In previous threads we've talked about the great transference of wealth to the upper one percent and how this is and will continue to reduce consumption in this economy - see thread on 'Execs vs grunts'. A reduction in social security benefits is merely a continuance of this, as is an unwillingness by Greenspan to address the estate tax issue. An article in Reuters today stated 'personal bankruptcies for all of 2003 rose 5.6 percent...'. This flies in the face of Greenspan's testimony about how much better the consumer was doing with his finances in the last year. Guess all those 'tax reductions' for the middle class didn't quite do the trick!

Subject: Re: Greemspan House Commitee address
From: WRS
To: Pete Weis
Date Posted: Fri, Feb 27, 2004 at 09:26:24 (EST)
Email Address: Not Provided

Message:
You might want to read the actual Greenspan testimony on debt instead of relying on Reuters simplistic economics reporting. Here's the link: http://www.federalreserve.gov/boarddocs/speeches/2004/20040223/default.htm Greenspan says bankruptcies are a poor measure of financial health and instead refers to debt service, which the Fed tracks. Overall, he describes manageable debt service, largely due to low interest rate savings. Levels should fall as the economy improves. But if rates were to rise, then we'd need to take another look.

Subject: Greenspan is on crack
From: Me
To: WRS
Date Posted: Tues, Mar 09, 2004 at 08:07:31 (EST)
Email Address: Not Provided

Message:
I think Atrios best summed it up when he asked what kind of koolaid Greenspan is drinking. Recently, Greenspan has encouraged people to get variable interest rates on their home mortgage. Indeed, many people, according to Atrios, have financed their home using a variable rate rather than a fixed. When the interest rate goes up, people who can't afford their homes will be people who REALLY can't afford their homes, and if they overbought and can't sell, they will end up in bankruptcy court and finally, a cardboard box. I saw an interview with Donald Trump. He was asked about the economy. He gave the patent GOP answer: 'it's looking good.' But he added, if anyone was paying attention: 'If the interest rates go up, all bets are off.' I for one feel as if we are living in a house of cards. One false move and everything will end up on the floor.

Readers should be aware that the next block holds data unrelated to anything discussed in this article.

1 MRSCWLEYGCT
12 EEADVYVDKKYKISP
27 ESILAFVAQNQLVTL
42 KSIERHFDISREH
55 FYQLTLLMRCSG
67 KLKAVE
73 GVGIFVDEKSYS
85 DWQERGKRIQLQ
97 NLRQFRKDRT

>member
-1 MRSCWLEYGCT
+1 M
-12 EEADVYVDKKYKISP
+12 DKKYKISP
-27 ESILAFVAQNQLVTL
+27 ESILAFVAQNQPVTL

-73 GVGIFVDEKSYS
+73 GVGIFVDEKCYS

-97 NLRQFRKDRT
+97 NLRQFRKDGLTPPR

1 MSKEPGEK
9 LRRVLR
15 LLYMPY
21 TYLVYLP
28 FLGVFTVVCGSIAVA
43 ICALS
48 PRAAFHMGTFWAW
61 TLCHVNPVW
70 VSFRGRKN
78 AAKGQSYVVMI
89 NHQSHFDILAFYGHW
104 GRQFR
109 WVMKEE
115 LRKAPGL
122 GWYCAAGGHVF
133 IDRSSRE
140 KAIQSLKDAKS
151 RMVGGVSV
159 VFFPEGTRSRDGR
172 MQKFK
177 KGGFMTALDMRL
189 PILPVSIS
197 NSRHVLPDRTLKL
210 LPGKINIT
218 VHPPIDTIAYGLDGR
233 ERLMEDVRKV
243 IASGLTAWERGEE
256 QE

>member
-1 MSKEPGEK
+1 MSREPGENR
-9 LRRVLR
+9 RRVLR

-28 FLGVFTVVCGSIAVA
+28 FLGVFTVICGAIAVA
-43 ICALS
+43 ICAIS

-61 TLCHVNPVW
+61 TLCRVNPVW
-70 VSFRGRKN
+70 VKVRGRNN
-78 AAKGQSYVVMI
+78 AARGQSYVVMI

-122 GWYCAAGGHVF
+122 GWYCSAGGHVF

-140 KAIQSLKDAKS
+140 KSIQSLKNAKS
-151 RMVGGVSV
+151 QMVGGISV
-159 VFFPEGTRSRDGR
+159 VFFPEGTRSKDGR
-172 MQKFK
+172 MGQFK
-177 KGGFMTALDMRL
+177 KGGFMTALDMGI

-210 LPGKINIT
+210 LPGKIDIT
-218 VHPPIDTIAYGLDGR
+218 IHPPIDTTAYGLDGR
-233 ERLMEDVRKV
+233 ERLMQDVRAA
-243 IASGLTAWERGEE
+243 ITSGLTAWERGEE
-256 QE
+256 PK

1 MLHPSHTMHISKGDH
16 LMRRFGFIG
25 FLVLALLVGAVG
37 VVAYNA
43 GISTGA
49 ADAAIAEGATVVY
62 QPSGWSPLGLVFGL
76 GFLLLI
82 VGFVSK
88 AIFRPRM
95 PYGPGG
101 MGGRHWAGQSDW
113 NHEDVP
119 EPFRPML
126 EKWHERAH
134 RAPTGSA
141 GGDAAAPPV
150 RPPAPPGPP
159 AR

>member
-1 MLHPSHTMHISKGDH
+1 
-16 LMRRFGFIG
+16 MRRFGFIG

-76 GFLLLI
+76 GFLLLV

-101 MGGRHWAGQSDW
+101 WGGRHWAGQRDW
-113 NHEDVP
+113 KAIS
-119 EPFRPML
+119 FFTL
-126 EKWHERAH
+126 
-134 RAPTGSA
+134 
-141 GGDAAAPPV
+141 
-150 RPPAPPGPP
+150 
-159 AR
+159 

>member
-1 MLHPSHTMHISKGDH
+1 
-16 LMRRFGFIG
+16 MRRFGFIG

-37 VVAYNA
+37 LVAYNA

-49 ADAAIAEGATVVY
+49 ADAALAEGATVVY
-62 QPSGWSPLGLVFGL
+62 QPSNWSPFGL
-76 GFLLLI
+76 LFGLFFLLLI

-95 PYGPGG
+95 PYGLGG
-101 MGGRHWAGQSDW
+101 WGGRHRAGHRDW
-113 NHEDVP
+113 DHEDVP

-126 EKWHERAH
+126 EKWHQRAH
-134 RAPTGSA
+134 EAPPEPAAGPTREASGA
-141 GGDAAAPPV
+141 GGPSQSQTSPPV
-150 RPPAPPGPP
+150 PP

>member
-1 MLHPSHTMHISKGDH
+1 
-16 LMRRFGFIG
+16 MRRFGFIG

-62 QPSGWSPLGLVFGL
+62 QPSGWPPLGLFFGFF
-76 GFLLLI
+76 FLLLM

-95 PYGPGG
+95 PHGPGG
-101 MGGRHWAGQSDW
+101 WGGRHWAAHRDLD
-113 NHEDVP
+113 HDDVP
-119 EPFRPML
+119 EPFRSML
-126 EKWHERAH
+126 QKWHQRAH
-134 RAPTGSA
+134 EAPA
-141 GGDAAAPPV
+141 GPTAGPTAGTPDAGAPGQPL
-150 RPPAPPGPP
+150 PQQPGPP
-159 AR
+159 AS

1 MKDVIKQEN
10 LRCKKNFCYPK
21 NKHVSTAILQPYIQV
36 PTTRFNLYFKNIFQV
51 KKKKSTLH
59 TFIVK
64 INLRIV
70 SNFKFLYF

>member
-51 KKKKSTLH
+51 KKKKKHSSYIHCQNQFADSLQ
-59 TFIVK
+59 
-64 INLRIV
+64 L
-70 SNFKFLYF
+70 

Subject: Re: Greemspan House Commitee address
From: Pete Weis
To: WRS
Date Posted: Fri, Feb 27, 2004 at 10:06:58 (EST)
Email Address: Not Provided

Message:
I wonder if that average debt service isn't a misleading number. We know that just under 40% of homeowners own their homes free and clear and the remaining 60% have little equity in their homes and rather high monthly payments. Just over 40% of credit card holders carry no unpaid balance on their credit cards while nearly 60% carry high unpaid balances. There seems to be a split among savers and spenders. The steadily increasing bankruptcy rate in this country seems to highlight this split. Are the spenders running out of 'steam'? This last Christmas retail sales seemed to show that.

Subject: NYT colums
From: someone
To: All
Date Posted: Thurs, Feb 26, 2004 at 02:29:00 (EST)
Email Address: Not Provided

Message:
Hi Pk hasn't written any colum since the 17th Feb. Does anyone know why, and when he'll resume the good work?

Subject: Vacation
From: Emma
To: someone
Date Posted: Thurs, Feb 26, 2004 at 16:14:18 (EST)
Email Address: Not Provided

Message:
Please please come back soon!

Subject: 1980 Chrysler Bailout
From: Pete Weis
To: All
Date Posted: Wed, Feb 25, 2004 at 12:56:36 (EST)
Email Address: Not Provided

Message:
Tuesday's article in the New York Times about the 'tired Saudi oil fields' added an exclamation point to a previous thread on these boards about reaching the downward slope of world oil supplies. Numerous news reports today and yesterday predict gas to reach $3/gal at the pump by this summer. Even if it only gets to $2.50 a gallon this is a bad situation for US automakers. It brings back memories of the 1970's. Chrysler was a US automaker well known for its large gas guzzling luxury cars. But rising fuel prices combined with competing fuel efficient Japanese autos left Chrysler teetering on the brink of bankruptcy. The federal government, of course, provided a bailout for Chrysler. GM also came close to bankruptcy and barely avoided the need for a bailout. The present sudden increases in gas prices couldn't come at a worse time. We now have such a glut of vehicles in the US, they exeed the total number of driver's licenses. Auto manufacturers have been surviving more off their financial services divisions (GMAC Financing, etc) and losing money in auto sales (Ford lost over 700 million in Q4, '03). US automakers have increasingly geared their manufacturing to meet the demand for fuel hungry trucks and SUV's. A demand they fed through 'Madison Avenue'. But consumer demand is very fickle, and history shows (as it did with Chrysler in the '70's) that the consumer changes his tastes much faster than US automakers can retool their factories. The US automotive industry directly and indirectly accounted for a large percentage of total manufacturing jobs in the 1970's. Now with the loss of so many manufacturing jobs overseas, US automakers likely represent an even larger percentage of today's total US manufacturing job market. GM has such a large pension fund liability (over 70 billion) that it's been refered to as a 'mutual fund' with an auto company attached. If I had been one of those who bought some of the 19 billion in GM bond offerings (used to shore up their pension plan) recently, I'd be hoping the government will once again come to the rescue if necessary.